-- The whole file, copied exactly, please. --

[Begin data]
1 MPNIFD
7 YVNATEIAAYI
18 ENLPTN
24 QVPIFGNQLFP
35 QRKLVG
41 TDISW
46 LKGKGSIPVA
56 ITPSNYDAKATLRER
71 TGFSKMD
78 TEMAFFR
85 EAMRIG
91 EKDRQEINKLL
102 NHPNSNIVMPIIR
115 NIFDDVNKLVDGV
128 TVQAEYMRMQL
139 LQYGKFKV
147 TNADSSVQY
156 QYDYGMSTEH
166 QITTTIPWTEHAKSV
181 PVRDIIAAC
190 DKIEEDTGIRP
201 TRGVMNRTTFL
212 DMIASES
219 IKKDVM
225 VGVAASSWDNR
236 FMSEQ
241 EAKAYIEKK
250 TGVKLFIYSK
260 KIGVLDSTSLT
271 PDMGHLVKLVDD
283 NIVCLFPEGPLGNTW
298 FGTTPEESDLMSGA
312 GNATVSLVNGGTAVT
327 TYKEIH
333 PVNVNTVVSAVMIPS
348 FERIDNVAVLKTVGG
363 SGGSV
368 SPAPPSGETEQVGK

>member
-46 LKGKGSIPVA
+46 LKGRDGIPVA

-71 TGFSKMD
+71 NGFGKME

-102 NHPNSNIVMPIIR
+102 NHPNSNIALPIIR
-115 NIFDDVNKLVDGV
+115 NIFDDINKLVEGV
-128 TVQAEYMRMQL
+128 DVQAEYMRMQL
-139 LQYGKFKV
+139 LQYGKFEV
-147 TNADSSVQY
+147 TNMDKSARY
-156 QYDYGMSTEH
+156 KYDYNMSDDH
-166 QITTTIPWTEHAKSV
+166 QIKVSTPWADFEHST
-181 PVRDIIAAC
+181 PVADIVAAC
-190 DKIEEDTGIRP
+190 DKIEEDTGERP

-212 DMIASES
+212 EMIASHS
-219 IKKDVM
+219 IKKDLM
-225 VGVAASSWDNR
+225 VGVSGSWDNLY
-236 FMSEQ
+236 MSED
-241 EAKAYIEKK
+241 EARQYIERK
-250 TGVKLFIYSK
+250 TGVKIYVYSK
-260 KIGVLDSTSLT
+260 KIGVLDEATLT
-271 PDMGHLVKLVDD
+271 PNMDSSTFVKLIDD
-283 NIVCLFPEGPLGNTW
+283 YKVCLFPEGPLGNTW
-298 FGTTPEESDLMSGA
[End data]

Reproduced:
1 MPNIFD
7 YVNATEIAAYI
18 ENLPTN
24 QVPIFGNQLFP
35 QRKLVG
41 TDISW
46 LKGKGSIPVA
56 ITPSNYDAKATLRER
71 TGFSKMD
78 TEMAFFR
85 EAMRIG
91 EKDRQEINKLL
102 NHPNSNIVMPIIR
115 NIFDDVNKLVDGV
128 TVQAEYMRMQL
139 LQYGKFKV
147 TNADSSVQY
156 QYDYGMSTEH
166 QITTTIPWTEHAKSV
181 PVRDIIAAC
190 DKIEEDTGIRP
201 TRGVMNRTTFL
212 DMIASES
219 IKKDVM
225 VGVAASSWDNR
236 FMSEQ
241 EAKAYIEKK
250 TGVKLFIYSK
260 KIGVLDSTSLT
271 PDMGHLVKLVDD
283 NIVCLFPEGPLGNTW
298 FGTTPEESDLMSGA
312 GNATVSLVNGGTAVT
327 TYKEIH
333 PVNVNTVVSAVMIPS
348 FERIDNVAVLKTVGG
363 SGGSV
368 SPAPPSGETEQVGK

>member
-46 LKGKGSIPVA
+46 LKGRDGIPVA

-71 TGFSKMD
+71 NGFGKME

-102 NHPNSNIVMPIIR
+102 NHPNSNIALPIIR
-115 NIFDDVNKLVDGV
+115 NIFDDINKLVEGV
-128 TVQAEYMRMQL
+128 DVQAEYMRMQL
-139 LQYGKFKV
+139 LQYGKFEV
-147 TNADSSVQY
+147 TNMDKSARY
-156 QYDYGMSTEH
+156 KYDYNMSDDH
-166 QITTTIPWTEHAKSV
+166 QIKVSTPWADFEHST
-181 PVRDIIAAC
+181 PVADIVAAC
-190 DKIEEDTGIRP
+190 DKIEEDTGERP

-212 DMIASES
+212 EMIASHS
-219 IKKDVM
+219 IKKDLM
-225 VGVAASSWDNR
+225 VGVSGSWDNLY
-236 FMSEQ
+236 MSED
-241 EAKAYIEKK
+241 EARQYIERK
-250 TGVKLFIYSK
+250 TGVKIYVYSK
-260 KIGVLDSTSLT
+260 KIGVLDEATLT
-271 PDMGHLVKLVDD
+271 PNMDSSTFVKLIDD
-283 NIVCLFPEGPLGNTW
+283 YKVCLFPEGPLGNTW
-298 FGTTPEESDLMSGA